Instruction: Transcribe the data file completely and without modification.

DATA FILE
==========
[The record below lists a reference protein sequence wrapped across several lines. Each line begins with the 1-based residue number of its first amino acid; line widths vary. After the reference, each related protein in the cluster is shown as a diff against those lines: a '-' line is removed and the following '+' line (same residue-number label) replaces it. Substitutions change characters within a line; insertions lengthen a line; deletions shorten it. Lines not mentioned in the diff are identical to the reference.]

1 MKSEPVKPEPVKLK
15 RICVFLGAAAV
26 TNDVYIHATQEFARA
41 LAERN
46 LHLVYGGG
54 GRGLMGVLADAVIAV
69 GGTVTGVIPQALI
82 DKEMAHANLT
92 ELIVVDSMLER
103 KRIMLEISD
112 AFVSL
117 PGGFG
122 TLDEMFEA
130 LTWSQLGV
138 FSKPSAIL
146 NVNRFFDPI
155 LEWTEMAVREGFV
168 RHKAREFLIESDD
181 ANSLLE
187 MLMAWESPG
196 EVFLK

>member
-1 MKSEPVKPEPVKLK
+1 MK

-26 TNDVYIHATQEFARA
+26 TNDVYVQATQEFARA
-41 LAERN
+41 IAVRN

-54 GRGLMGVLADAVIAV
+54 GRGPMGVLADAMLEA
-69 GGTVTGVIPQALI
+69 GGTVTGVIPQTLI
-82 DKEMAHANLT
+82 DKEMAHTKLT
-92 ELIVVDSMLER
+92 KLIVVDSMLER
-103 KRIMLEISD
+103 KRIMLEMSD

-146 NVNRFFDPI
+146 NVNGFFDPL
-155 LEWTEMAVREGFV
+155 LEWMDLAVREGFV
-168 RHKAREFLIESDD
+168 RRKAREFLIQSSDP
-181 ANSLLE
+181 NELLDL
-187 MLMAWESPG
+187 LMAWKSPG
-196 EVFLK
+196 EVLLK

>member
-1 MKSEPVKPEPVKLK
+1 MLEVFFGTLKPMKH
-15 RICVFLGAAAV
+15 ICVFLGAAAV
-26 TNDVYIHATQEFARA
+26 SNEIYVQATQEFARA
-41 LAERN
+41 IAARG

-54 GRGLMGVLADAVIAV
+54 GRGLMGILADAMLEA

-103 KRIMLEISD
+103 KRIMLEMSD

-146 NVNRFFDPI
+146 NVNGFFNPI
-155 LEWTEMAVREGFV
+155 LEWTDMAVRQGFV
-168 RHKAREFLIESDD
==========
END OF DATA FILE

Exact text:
[The record below lists a reference protein sequence wrapped across several lines. Each line begins with the 1-based residue number of its first amino acid; line widths vary. After the reference, each related protein in the cluster is shown as a diff against those lines: a '-' line is removed and the following '+' line (same residue-number label) replaces it. Substitutions change characters within a line; insertions lengthen a line; deletions shorten it. Lines not mentioned in the diff are identical to the reference.]

1 MKSEPVKPEPVKLK
15 RICVFLGAAAV
26 TNDVYIHATQEFARA
41 LAERN
46 LHLVYGGG
54 GRGLMGVLADAVIAV
69 GGTVTGVIPQALI
82 DKEMAHANLT
92 ELIVVDSMLER
103 KRIMLEISD
112 AFVSL
117 PGGFG
122 TLDEMFEA
130 LTWSQLGV
138 FSKPSAIL
146 NVNRFFDPI
155 LEWTEMAVREGFV
168 RHKAREFLIESDD
181 ANSLLE
187 MLMAWESPG
196 EVFLK

>member
-1 MKSEPVKPEPVKLK
+1 MK

-26 TNDVYIHATQEFARA
+26 TNDVYVQATQEFARA
-41 LAERN
+41 IAVRN

-54 GRGLMGVLADAVIAV
+54 GRGPMGVLADAMLEA
-69 GGTVTGVIPQALI
+69 GGTVTGVIPQTLI
-82 DKEMAHANLT
+82 DKEMAHTKLT
-92 ELIVVDSMLER
+92 KLIVVDSMLER
-103 KRIMLEISD
+103 KRIMLEMSD

-146 NVNRFFDPI
+146 NVNGFFDPL
-155 LEWTEMAVREGFV
+155 LEWMDLAVREGFV
-168 RHKAREFLIESDD
+168 RRKAREFLIQSSDP
-181 ANSLLE
+181 NELLDL
-187 MLMAWESPG
+187 LMAWKSPG
-196 EVFLK
+196 EVLLK

>member
-1 MKSEPVKPEPVKLK
+1 MLEVFFGTLKPMKH
-15 RICVFLGAAAV
+15 ICVFLGAAAV
-26 TNDVYIHATQEFARA
+26 SNEIYVQATQEFARA
-41 LAERN
+41 IAARG

-54 GRGLMGVLADAVIAV
+54 GRGLMGILADAMLEA

-103 KRIMLEISD
+103 KRIMLEMSD

-146 NVNRFFDPI
+146 NVNGFFNPI
-155 LEWTEMAVREGFV
+155 LEWTDMAVRQGFV
-168 RHKAREFLIESDD